Topics: Biology , Medicine
    Notes: Abstract Human perforin cDNA was isolated and the complete nucleotide sequence of the gene determined. The deduced amino acid sequence of human perforin showed 68.4% similarity to that of mouse perforin. RNA blot analysis of the human perforin gene revealed that the gene product is expressed preferentially in killer-type cells among cell lines tested, and in large granular lymphocytes among the peripheral blood mononuclear cells. In situ hybridization analysis with a human perforin cDNA probe revealed that the human perforin (PFP) gene is located on chromosome17q11-21.
    Type of Medium: Electronic Resource
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  • 3
    ISSN: 1432-0851
    Keywords: Gene transfection ; interleukin-2 Immunotherapy ; Peritoneal exudate cells
    Source: Springer Online Journal Archives 1860-2000
    Topics: Medicine
    Notes: Abstract To study the antitumor effect of local production of interleukin-2 (IL-2) from tumor cells, the poorly immunogenic murine colon cancer cells, colon26, was transfected with murine IL-2 cDNA in a bovine papilloma virus vector. IL-2 gene transfectants (mIL2+colon26) did not alter their growth rate compared with parental colon26 cells in vitro, but reduced their tumorigenicity in vivo. Immunization with mIL2+colon26 cells could induce protective immunity against parental colon26 cells. Following intravenous challenges, the colonies of lung metastasis were also inhibited. Moreover, inoculation of mIL2+ colon26 cells slowed the growth of challenged renal cell carcinoma cells, RenCa. Intraperitoneal inoculation of IL-2 gene transfectants generated a large number of peritoneal exudate cells and these cells had a highly cytolytic activity against colon26 and YAC-1. These results suggest that inoculation with IL-2 transfected tumor cells can stimulate not only cytotoxic T lymphocytes but also natural killer cells, and that these cells will act as antitumor effector cells in host animals.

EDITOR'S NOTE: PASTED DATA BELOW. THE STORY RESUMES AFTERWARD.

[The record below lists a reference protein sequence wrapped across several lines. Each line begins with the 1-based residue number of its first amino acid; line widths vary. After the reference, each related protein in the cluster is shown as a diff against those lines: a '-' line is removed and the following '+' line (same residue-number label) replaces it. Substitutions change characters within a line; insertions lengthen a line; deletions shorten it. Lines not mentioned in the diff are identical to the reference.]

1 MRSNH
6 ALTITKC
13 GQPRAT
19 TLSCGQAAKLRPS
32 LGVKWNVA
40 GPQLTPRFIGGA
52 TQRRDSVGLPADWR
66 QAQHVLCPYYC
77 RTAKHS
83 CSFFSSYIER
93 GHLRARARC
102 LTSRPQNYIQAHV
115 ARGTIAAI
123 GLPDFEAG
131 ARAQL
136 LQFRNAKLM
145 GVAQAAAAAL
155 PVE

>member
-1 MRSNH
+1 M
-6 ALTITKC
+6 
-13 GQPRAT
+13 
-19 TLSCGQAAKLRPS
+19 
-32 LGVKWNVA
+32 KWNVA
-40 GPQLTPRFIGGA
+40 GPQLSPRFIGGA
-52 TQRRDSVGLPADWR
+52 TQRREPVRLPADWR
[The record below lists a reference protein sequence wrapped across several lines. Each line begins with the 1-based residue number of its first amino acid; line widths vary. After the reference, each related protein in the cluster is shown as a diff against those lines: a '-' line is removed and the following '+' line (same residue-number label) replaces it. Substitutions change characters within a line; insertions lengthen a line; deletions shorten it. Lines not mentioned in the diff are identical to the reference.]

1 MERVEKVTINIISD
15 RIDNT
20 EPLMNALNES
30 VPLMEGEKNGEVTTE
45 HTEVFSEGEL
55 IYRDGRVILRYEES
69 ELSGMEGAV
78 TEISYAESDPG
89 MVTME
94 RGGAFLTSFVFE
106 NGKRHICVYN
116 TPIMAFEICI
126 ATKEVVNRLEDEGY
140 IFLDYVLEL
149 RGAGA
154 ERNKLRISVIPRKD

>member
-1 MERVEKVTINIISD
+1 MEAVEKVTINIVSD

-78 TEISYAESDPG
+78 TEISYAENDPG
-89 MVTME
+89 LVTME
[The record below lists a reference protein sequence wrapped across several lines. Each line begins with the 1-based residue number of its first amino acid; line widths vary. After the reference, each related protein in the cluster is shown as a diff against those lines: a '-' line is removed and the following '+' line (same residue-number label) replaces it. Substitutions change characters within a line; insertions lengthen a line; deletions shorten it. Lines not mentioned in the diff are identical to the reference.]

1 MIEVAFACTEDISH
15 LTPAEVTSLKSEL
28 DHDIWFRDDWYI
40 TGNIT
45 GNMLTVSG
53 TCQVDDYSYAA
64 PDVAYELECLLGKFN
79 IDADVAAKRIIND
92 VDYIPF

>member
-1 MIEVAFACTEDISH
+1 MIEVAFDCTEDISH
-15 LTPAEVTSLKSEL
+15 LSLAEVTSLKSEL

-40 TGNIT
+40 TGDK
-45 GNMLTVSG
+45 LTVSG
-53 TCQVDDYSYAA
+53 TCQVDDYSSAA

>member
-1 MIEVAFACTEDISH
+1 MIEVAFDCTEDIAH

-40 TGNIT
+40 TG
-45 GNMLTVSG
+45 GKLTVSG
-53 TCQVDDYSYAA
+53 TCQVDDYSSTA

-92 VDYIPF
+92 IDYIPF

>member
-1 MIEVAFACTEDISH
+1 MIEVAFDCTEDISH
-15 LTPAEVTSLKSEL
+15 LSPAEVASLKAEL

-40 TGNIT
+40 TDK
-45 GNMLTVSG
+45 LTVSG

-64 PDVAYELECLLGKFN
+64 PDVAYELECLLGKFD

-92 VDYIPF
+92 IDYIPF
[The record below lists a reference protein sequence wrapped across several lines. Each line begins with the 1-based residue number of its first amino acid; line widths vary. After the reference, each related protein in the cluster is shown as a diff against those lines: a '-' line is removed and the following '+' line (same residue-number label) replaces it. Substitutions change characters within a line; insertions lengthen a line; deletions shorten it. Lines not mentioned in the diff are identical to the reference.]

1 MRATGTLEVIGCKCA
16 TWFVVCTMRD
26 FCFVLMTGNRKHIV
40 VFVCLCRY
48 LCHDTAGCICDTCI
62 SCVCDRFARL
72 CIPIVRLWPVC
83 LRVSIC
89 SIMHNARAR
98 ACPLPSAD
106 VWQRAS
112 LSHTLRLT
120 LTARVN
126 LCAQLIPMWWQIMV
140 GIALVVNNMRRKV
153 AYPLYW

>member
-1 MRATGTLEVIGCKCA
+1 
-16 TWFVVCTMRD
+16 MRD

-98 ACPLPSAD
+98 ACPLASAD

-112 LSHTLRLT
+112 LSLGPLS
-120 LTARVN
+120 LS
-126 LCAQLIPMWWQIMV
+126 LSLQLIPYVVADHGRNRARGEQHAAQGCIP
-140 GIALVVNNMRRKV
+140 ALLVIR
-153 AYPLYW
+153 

Type of Medium: Electronic Resource
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  • 4
    ISSN: 1432-0851
    Keywords: Key words: Bispecific antibody (BsAb) – Small-cell lung carcinoma (SCLC) – Short-term-cultured LAK – Long-term-cultured LAK
    Source: Springer Online Journal Archives 1860-2000
    Topics: Medicine